- Researchers at Sunnybrook Health Sciences Centre and The Hospital for Sick Children are collaborating on a clinical trial using focused ultrasound in patients with diffuse intrinsic pontine glioma (DIPG).
- DIPGs are highly aggressive and devastating brain tumors that affect young children.
- In this trial, physicians are exploring focused ultrasound-induced blood-brain barrier opening to enhance delivery of chemotherapy to the tumor.
Researchers at Sunnybrook Health Sciences Centre and The Hospital for Sick Children (SickKids) have begun a collaborative clinical trial using focused ultrasound to open the blood-brain barrier (BBB) and deliver chemotherapy in patients with diffuse intrinsic pontine glioma (DIPG).
DIPGs are highly aggressive and devastating brain tumors that affect young children, typically aged 5–9. They affect a region of the brainstem that regulates the body’s involuntary activities such as breathing, heart rate, and swallowing. Only 10 percent of children survive past the two-year mark after diagnosis because current therapies are highly ineffective.
One reason that brain tumors – including DIPG – are challenging to treat is the BBB. This protective layer of tightly joined cells that lines the blood vessels in the brain prevents harmful substances, such as toxins and infectious agents, from diffusing into the surrounding brain tissue. However, it can also prevent therapeutic agents – like chemotherapy – from getting into the brain.
Focused ultrasound has been shown to temporarily disrupt the BBB in a noninvasive, safe, and targeted manner. The ultrasound waves interact with microbubbles in the vessels, causing them to vibrate rapidly and create openings that can enable therapies to pass through.
In this trial, researchers are investigating the safety and feasibility of using Insightec’s Exablate Neuro device to open the BBB in 10 participants between the ages of 5 and 18. Participants will undergo focused ultrasound therapy in conjunction with chemotherapy during three treatment cycles, about four to six weeks apart. The first patient underwent the initial procedure earlier this month.
The trial is being led by Nir Lipsman, MD, PhD, neurosurgeon and director of Sunnybrook’s Harquail Centre for Neuromodulation, and James Rutka, MD, PhD, director of the Arthur and Sonia Labatt Brain Tumour Research Centre at SickKids.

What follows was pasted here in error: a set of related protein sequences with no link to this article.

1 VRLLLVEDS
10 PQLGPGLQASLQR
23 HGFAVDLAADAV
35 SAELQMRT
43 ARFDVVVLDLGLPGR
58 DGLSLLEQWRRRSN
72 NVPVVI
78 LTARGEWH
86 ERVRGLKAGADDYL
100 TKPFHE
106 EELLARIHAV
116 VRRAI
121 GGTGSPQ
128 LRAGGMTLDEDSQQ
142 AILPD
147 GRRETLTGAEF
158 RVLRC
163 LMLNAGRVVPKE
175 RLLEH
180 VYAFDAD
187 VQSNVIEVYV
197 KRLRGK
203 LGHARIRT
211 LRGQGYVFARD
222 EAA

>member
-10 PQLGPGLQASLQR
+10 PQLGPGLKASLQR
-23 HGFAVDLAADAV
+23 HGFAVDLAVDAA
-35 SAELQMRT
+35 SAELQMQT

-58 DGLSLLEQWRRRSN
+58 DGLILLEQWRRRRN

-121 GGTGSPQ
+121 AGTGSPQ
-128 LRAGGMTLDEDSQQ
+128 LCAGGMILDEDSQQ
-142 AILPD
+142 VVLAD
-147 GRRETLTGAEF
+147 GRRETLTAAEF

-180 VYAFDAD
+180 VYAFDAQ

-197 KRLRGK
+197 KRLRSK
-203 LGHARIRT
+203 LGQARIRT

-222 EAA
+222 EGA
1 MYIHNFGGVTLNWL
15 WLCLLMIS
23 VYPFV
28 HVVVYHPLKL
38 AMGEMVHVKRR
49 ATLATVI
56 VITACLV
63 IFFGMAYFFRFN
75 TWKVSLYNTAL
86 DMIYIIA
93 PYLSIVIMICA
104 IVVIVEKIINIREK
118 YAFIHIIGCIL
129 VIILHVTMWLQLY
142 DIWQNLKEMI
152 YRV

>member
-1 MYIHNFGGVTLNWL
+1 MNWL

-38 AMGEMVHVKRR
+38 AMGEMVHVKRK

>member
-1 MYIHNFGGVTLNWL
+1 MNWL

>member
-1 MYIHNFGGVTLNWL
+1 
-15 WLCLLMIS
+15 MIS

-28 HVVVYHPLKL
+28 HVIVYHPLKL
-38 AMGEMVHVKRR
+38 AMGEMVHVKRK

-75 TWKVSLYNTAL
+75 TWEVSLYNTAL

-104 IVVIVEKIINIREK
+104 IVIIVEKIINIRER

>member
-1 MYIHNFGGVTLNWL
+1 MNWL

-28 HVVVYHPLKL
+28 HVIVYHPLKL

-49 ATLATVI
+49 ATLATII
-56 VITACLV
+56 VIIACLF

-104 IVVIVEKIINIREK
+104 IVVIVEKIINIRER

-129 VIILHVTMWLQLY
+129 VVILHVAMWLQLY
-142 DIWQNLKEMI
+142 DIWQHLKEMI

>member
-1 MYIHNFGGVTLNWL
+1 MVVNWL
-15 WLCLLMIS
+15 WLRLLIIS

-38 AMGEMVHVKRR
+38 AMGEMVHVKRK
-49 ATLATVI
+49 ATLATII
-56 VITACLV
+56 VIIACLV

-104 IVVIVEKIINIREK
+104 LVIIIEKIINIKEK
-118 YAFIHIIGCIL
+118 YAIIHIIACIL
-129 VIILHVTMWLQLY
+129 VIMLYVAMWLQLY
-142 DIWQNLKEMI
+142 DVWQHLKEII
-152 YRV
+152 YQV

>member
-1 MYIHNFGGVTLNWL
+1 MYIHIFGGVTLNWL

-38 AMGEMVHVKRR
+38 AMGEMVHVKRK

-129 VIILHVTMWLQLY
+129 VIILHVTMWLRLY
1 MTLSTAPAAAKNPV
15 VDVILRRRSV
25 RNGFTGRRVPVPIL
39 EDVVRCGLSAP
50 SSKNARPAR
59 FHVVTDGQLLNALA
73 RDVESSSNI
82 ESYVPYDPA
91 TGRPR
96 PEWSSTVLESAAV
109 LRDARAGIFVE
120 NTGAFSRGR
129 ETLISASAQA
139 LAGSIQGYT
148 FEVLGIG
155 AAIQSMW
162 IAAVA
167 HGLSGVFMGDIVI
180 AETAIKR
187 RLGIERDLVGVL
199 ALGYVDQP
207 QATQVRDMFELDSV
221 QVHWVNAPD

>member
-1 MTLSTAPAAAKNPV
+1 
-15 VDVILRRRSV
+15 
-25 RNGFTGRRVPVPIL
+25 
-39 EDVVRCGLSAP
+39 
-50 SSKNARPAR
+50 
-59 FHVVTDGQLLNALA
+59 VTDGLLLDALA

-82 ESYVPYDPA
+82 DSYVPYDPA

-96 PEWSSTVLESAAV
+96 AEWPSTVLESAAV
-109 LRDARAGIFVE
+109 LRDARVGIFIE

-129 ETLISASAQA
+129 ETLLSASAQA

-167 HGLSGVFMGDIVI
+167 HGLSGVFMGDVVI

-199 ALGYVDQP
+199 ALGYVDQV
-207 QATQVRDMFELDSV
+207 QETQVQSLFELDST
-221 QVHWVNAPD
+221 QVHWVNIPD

“DIPG is a devastating pediatric brain tumor which is inoperable due to its location in the brainstem,” says Dr. Lipsman. “Focused ultrasound is an innovative and noninvasive approach to more effectively delivering chemotherapy directly to the tumor. Our hope is that this continued research will bring us closer to enhancing treatments to help change the course of the disease.”
Sunnybrook Health Sciences Centre is a Focused Ultrasound Foundation Center of Excellence, and the Foundation is funding a portion of this clinical trial.
If you are interested in learning more about this clinical trial, please contact James Rutka, MD, (416-813-6425, email@example.com) or Maheleth Llinas (416-480-6100 ext 2476, firstname.lastname@example.org).
Additional DIPG Trials in the US
Focused ultrasound is being investigated to address DIPG at other sites in the US. At Children’s National Hospital (CNH) in Washington, DC, a team of researchers is conducting two clinical trials. One approach is similar to the Sunnybrook trial, where focused ultrasound will be used to open the BBB in an effort to deliver chemotherapy to the tumor. The other trial at CNH is testing sonodynamic therapy as a way to destroy the tumor. Both clinical trials are currently recruiting patients. CNH became the Foundation’s first pediatric Center of Excellence in 2020.
Another DIPG clinical trial investigating focused ultrasound-induced BBB opening to deliver chemotherapy began in July 2021 at Columbia University.